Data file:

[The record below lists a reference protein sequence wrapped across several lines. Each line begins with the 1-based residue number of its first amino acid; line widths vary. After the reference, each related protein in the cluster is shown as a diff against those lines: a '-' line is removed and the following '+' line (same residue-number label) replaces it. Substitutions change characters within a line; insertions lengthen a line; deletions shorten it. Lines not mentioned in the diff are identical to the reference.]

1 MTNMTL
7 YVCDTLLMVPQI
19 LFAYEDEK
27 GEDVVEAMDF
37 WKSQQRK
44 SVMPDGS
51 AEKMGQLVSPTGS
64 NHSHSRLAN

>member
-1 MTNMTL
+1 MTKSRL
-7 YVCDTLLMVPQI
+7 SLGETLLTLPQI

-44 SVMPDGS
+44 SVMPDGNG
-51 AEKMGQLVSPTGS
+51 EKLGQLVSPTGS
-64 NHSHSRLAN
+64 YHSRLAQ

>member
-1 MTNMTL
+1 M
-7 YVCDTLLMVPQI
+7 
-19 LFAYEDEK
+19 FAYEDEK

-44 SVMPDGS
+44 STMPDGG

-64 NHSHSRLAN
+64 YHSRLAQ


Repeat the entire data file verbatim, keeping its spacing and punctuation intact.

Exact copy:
[The record below lists a reference protein sequence wrapped across several lines. Each line begins with the 1-based residue number of its first amino acid; line widths vary. After the reference, each related protein in the cluster is shown as a diff against those lines: a '-' line is removed and the following '+' line (same residue-number label) replaces it. Substitutions change characters within a line; insertions lengthen a line; deletions shorten it. Lines not mentioned in the diff are identical to the reference.]

1 MTNMTL
7 YVCDTLLMVPQI
19 LFAYEDEK
27 GEDVVEAMDF
37 WKSQQRK
44 SVMPDGS
51 AEKMGQLVSPTGS
64 NHSHSRLAN

>member
-1 MTNMTL
+1 MTKSRL
-7 YVCDTLLMVPQI
+7 SLGETLLTLPQI

-44 SVMPDGS
+44 SVMPDGNG
-51 AEKMGQLVSPTGS
+51 EKLGQLVSPTGS
-64 NHSHSRLAN
+64 YHSRLAQ

>member
-1 MTNMTL
+1 M
-7 YVCDTLLMVPQI
+7 
-19 LFAYEDEK
+19 FAYEDEK

-44 SVMPDGS
+44 STMPDGG

-64 NHSHSRLAN
+64 YHSRLAQ